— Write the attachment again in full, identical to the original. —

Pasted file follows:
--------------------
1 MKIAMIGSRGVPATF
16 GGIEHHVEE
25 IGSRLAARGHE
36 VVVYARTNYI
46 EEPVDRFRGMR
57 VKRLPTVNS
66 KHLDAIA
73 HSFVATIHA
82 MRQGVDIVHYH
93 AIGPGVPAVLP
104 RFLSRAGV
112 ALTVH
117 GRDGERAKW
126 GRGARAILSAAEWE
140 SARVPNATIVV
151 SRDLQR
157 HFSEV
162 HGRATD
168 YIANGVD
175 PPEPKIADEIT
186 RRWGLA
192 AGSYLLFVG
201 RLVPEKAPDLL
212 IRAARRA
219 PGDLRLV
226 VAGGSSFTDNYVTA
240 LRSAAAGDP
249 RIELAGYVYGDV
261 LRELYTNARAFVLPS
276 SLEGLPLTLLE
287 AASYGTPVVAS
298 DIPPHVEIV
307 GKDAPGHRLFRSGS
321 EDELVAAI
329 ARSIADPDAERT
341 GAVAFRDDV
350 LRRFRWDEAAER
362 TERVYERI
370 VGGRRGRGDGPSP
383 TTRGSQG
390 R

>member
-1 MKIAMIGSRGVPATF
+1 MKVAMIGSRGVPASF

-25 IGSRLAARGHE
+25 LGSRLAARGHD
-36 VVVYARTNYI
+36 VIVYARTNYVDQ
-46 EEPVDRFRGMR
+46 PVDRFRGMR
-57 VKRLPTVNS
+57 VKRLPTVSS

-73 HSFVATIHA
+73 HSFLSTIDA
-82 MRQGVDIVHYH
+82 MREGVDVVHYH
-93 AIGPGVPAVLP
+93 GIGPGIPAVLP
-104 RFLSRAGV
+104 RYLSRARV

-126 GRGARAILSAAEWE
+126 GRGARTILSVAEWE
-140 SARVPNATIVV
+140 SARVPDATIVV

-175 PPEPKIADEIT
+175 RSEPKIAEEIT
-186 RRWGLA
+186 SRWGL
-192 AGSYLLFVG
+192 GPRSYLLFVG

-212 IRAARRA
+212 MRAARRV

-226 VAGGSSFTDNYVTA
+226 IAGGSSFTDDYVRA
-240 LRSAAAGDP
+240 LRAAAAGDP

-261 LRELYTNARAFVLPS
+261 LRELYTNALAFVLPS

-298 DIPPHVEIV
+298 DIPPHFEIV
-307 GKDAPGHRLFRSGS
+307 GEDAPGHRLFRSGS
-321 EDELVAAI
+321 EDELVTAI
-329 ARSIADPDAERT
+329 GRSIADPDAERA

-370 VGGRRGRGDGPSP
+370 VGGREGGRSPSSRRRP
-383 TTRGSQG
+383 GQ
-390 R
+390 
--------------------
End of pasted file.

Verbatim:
1 MKIAMIGSRGVPATF
16 GGIEHHVEE
25 IGSRLAARGHE
36 VVVYARTNYI
46 EEPVDRFRGMR
57 VKRLPTVNS
66 KHLDAIA
73 HSFVATIHA
82 MRQGVDIVHYH
93 AIGPGVPAVLP
104 RFLSRAGV
112 ALTVH
117 GRDGERAKW
126 GRGARAILSAAEWE
140 SARVPNATIVV
151 SRDLQR
157 HFSEV
162 HGRATD
168 YIANGVD
175 PPEPKIADEIT
186 RRWGLA
192 AGSYLLFVG
201 RLVPEKAPDLL
212 IRAARRA
219 PGDLRLV
226 VAGGSSFTDNYVTA
240 LRSAAAGDP
249 RIELAGYVYGDV
261 LRELYTNARAFVLPS
276 SLEGLPLTLLE
287 AASYGTPVVAS
298 DIPPHVEIV
307 GKDAPGHRLFRSGS
321 EDELVAAI
329 ARSIADPDAERT
341 GAVAFRDDV
350 LRRFRWDEAAER
362 TERVYERI
370 VGGRRGRGDGPSP
383 TTRGSQG
390 R

>member
-1 MKIAMIGSRGVPATF
+1 MKVAMIGSRGVPASF

-25 IGSRLAARGHE
+25 LGSRLAARGHD
-36 VVVYARTNYI
+36 VIVYARTNYVDQ
-46 EEPVDRFRGMR
+46 PVDRFRGMR
-57 VKRLPTVNS
+57 VKRLPTVSS

-73 HSFVATIHA
+73 HSFLSTIDA
-82 MRQGVDIVHYH
+82 MREGVDVVHYH
-93 AIGPGVPAVLP
+93 GIGPGIPAVLP
-104 RFLSRAGV
+104 RYLSRARV

-126 GRGARAILSAAEWE
+126 GRGARTILSVAEWE
-140 SARVPNATIVV
+140 SARVPDATIVV

-175 PPEPKIADEIT
+175 RSEPKIAEEIT
-186 RRWGLA
+186 SRWGL
-192 AGSYLLFVG
+192 GPRSYLLFVG

-212 IRAARRA
+212 MRAARRV

-226 VAGGSSFTDNYVTA
+226 IAGGSSFTDDYVRA
-240 LRSAAAGDP
+240 LRAAAAGDP

-261 LRELYTNARAFVLPS
+261 LRELYTNALAFVLPS

-298 DIPPHVEIV
+298 DIPPHFEIV
-307 GKDAPGHRLFRSGS
+307 GEDAPGHRLFRSGS
-321 EDELVAAI
+321 EDELVTAI
-329 ARSIADPDAERT
+329 GRSIADPDAERA

-370 VGGRRGRGDGPSP
+370 VGGREGGRSPSSRRRP
-383 TTRGSQG
+383 GQ
-390 R
+390 